Solution 1: Disabling items from Task Scheduler
Step 1. Go to the Windows search bar and type in Administrative tools. Open the first relevant result that comes up.
Step 2. Locate the Task Scheduler option and open it.
Step 3. From the left navigation pane, select Task Scheduler Library, then click on Microsoft > Windows. Finally, select Customer Experience Improvement.
Step 4. Now, on the right side, you’ll find the Consolidator option. Click on it and open its properties.
Step 5. The Consolidator Properties window will open up. Go to the Triggers tab and click on the trigger that can activate every service once it’s triggered. Click on it and then click on ‘Edit.’
Step 6. Go to Advanced Settings and click on Enabled to uncheck it. Hit the OK button to save the changes.
Step 7. Come back to the list of items and right-click on them one by one and click on ‘Disabled’
Step 8. Close the window and restart your computer to check if the issue got fixed or not.
Solution 2: Disabling Telemetry Services
Step 1. Launch the Run application by pressing the Windows key + R. Then, type in “services.msc” in the Run dialog box and hit the Enter button.
Step 2. Then, the ‘services’ windows will pop up. Look for “Connected User Experience.” Double-click on it to open the Settings windows.
Step 3. Click on “Stop” under the service status. Now, click on “Startup type” and set it to Disabled. After making edits, click on OK to save them and exit.
Step 4. Restart your system and check if the problem has been resolved or not.
Solution 3: Renaming aienv.dll
Step 1. Open the Windows Explorer and go to the following file path: C:\Windows\System32
Step 2. Once you are in the above folder, try looking for “aeinv.dll.”
Step 3. When you find the file, right-click on it and click on Rename. Then, rename it to “oldaeinv.dll.” Windows ask you for permission to rename the file. Click on “Continue.”
Step 4. If you can’t rename it this way, try changing the file’s ownership then try changing the ownership of the file to gain permission to rename it.
Solution 4: Uninstalling Google App Engine
Step 1. Press the Windows key + R and then type “control panel” in the run dialogue box. Then, press the Enter button. This will take you to the control panel.
Step 2. Once you reach the control panel, click on “Uninstall a program” under the Programs heading.
Step 3. Find Google App Engine and right-click on it and hit the Uninstall option
Step 4. Restart the computer and see if the problem got resolved.
Solution 5: Disabling Inventory Collector
Step 1. Press the Windows key + R, then type “gpedit.msc” in the dialogue box and press the Enter button.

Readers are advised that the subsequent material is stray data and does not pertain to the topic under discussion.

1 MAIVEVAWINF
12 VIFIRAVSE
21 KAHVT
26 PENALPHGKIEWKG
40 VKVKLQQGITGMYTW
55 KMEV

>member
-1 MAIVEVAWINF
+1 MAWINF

Step 2. The Group Policy Editor of your system will open up. In the editor, go to the following address: Computer Configuration > Administrative Templates > Windows Components > Application Compatibility
Step 3. Double-click on “Turn Off Inventory Collector” from the right side of the screen to open the properties.
Step 4. Once you are in the properties, click on Enabled. Then, press on OK to save changes and exit. Restart your system and check if the issue got resolved.
Solution 6: Amending ProgramDataUpdater
Step 1. Press the Windows key + S to launch the Windows search bar. Type in “Task Scheduler” and click on the first result to open it.
Step 2. In the Task Scheduler window, go to the following path:
Microsoft > Windows > Application Experience
Step 3. Right-click on “ProgramDataUpdater” and click on Disabled from the dropdown menu. You’ll find it located towards the right side.
Step 4. Restart your system and check if the problem was resolved.
If you want to set a time limit on the task, then follow steps 1 and 2 stated above and then right-click on ProgramDataUpdater.
Step 1. Then click on Properties and go to the Settings tab. Ensure that “Stop the task if it runs longer than” is checked. You can edit the value next to it and set it to 1 minute.
Lastly, click on OK to save the changes.
Step 2. Restart your system for the changes to take place. Then, check if the CPU usage has improved or not.
Solution 7: Scan For Malware
Step 1. Click on the Windows Start menu and type Windows Security. Then, choose Open under Windows Security.
Step 2. Click on Virus & Threat Protection and then choose the Scan option
Step 3. Now, choose Full scan and then, click on Scan now.
Solution 8: Run The SFC Scan